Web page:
A current life insurance company commercial predicts that America’s population will increase by 80,000,000 people by mid century, with most of them in cities. Unless sportsmen are proactive, that’s a prediction of a huge block of urban voters that won’t understand the role of hunting in conservation. States such as Maryland, Colorado, and California are so dominated by large cities and the urban attitude that sections of these states want to secede and form their own political entities. That probably won’t happen, yet it’s an indication of how serious the information gaps has become. The Rocky Mountain Elk Foundation has joined with the Conservation Leaders for Tomorrow (CLfT) in an effort to train leaders in outdoor industries about the role that hunting plays in conservation:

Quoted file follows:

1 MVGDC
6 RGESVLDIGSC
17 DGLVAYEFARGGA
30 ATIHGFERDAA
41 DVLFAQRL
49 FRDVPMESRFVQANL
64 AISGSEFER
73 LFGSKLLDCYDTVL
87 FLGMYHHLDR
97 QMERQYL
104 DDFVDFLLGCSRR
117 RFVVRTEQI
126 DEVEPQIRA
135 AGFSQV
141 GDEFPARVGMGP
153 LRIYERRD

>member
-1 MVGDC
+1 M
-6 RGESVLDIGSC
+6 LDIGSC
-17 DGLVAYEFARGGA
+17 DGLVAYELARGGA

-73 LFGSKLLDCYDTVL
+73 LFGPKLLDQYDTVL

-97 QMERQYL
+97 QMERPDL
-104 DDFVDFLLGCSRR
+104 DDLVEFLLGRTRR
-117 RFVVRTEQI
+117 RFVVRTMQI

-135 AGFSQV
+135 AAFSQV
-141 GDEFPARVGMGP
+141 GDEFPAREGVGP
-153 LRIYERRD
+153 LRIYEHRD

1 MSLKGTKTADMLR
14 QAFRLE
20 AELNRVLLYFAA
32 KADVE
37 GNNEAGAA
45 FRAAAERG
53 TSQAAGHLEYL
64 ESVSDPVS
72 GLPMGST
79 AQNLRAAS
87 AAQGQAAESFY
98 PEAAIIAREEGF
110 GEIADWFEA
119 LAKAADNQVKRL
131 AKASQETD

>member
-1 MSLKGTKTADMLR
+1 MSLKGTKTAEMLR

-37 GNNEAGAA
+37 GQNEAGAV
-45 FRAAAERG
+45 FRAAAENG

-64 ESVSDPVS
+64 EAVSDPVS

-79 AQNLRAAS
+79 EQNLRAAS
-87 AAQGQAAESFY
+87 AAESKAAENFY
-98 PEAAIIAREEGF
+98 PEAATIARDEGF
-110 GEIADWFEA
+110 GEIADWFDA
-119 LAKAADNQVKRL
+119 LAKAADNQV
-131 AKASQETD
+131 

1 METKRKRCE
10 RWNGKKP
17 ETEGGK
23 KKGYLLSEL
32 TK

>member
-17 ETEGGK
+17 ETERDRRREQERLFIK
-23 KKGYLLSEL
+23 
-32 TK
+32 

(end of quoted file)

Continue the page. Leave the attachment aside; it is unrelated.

The Rocky Mountain Elk Foundation formed a partnership with the Max McGraw Wildlife Foundation to expand and help fund Conservation Leaders for Tomorrow (CLfT), an established program designed to educate wildlife professionals who do not hunt with an understanding about the important roles of hunting and its impact on conservation. “A key element of RMEF’s mission is to enhance our hunting heritage,” said Blake Henning, RMEF vice president of Lands and Conservation. “This partnership allows us to do that by helping expand CLfT into the western part of the country while also assisting program participants with the funding they need to attend.”
CLfT offers five-day workshops designed for top professional leaders and students within the natural resources science and management. CLfT workshops are taught by trained instructors who are wildlife professionals, dedicated conservationists and veteran hunters. Participants are exposed to highly interactive classroom discussions and field exercises that focus on hunting awareness, safety, hunter motivations, and the vital role that hunting plays in wildlife conservation.
For more information on this program, go to cltf.org.